Britain’s prime minister Lloyd George had threatened “immediate and terrible war” if the Irish delegation did not sign the Treaty on the final night of the negotiations, and colonial secretary Winston Churchill warned in writing, on April 12, 1922, that Collins had to choose between “the threat of civil war, or of a republic followed by a state of war with the British Empire”.
Regan says Collins established a “military dictatorship” in the early months of the Civil War, when he deferred the convening of the third Dáil on three occasions, despite the expressed wishes of his political colleagues. The late Capt Seán Feehan argued — in his book The Shooting of Michael Collins — that WT Cosgrave and his colleagues essentially staged a coup d’etat by removing Collins as chairman of the provisional government and appointing him commander-in-chief of the army, but Regan shows that it was the other way around.
Collins appointed himself and set up the three-man War Council to run the war.
Collins only informed Cosgrave and President Arthur Griffith of his decision afterwards.
“It would be well,” Collins wrote to Griffith, two days after the public announcement, “if the Government issued a sort of official instruction to me nominating the War Council of Three and appointing me to act by special order.”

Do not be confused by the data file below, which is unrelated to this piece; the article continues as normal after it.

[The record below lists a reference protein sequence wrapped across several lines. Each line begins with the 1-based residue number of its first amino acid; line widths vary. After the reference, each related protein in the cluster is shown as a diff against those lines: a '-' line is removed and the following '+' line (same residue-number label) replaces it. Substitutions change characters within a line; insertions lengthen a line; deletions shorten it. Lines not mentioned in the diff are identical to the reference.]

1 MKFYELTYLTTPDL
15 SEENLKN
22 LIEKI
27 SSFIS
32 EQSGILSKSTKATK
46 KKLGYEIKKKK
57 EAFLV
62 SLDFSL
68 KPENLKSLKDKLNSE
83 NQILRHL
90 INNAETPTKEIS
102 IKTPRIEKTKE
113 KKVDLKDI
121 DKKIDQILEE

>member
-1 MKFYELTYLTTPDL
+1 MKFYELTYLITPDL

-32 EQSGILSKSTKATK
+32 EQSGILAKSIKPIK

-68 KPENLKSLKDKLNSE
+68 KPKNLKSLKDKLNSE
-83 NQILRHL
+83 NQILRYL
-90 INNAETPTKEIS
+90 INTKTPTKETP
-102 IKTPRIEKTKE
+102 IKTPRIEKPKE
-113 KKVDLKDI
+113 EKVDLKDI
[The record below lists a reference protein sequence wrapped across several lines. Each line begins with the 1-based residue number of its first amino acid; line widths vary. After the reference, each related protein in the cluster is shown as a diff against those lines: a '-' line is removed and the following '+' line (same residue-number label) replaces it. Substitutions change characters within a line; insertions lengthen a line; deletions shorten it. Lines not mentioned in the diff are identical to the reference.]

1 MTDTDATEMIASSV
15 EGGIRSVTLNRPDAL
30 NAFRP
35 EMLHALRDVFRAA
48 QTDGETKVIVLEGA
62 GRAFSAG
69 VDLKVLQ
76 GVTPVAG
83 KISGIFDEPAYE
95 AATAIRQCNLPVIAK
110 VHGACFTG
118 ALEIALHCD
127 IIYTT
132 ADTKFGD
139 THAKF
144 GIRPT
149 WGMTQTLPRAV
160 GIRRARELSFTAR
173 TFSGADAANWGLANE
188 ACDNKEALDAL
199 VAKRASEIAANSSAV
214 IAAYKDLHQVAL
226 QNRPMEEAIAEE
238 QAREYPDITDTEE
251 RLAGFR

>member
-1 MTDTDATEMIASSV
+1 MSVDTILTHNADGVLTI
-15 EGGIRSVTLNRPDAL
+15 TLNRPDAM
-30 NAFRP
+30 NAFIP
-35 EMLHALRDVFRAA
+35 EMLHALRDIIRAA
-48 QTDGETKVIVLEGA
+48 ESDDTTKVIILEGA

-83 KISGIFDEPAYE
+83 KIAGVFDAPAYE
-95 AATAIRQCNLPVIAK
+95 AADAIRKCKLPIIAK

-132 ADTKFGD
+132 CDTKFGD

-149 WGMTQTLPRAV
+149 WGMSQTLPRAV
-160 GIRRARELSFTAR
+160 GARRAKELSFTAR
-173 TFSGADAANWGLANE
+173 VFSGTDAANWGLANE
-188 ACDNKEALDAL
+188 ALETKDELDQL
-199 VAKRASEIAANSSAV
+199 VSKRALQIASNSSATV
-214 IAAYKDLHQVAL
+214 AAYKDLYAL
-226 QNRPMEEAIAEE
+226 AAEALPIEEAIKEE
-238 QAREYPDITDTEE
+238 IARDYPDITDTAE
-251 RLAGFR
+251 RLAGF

“Only when Collins was dead did power begin to devolve to the embryonic parliamentary democracy,” says Regan. “If no crisis followed his death, it may well be because, by August 1922, Collins was the crisis.”
For decades, there was no suggestion of sectarian violence in the 26 counties, but this was because the issue was under-researched, says Regan.
The emphasis changed drastically with the writings of the late Peter Hart.
“The historiography moved from emphasising the relative absence of sectarian violence outside Ulster to drawing analogies with contemporary Bosnia.”
The author takes strong issue with Hart, who exhibited “a compulsion not only to exaggerate, but also simplify”, especially in relation to what the author calls the Bandon Valley massacre, in which 13 men were killed over three nights in April, 1922.
“These men were shot because they were Protestants,” said Hart.
Regan says, though: “There can be no doubt that the Protestant victims were all murdered, but what has always been disputed is the reason why and by whom.”
There were grounds for suspecting that those killed may have provided the British with intelligence information, but the war with the British was over and that would have been no justification for the killings, as it would have been a barbarous violation of the truce.
“Whatever light any of this casts on recent historical writing, there remains the insidious influence of Irish public histories presented as objective historical research on our understanding of the past,” says Regan.
Conor Cruise O’Brien argued that the Northern Troubles were inspired by the jubilee commemorations of the Easter Rising in 1966. As we now approach the centenary celebrations, have we learned the lessons of the importance of ensuring that real history replaces myth?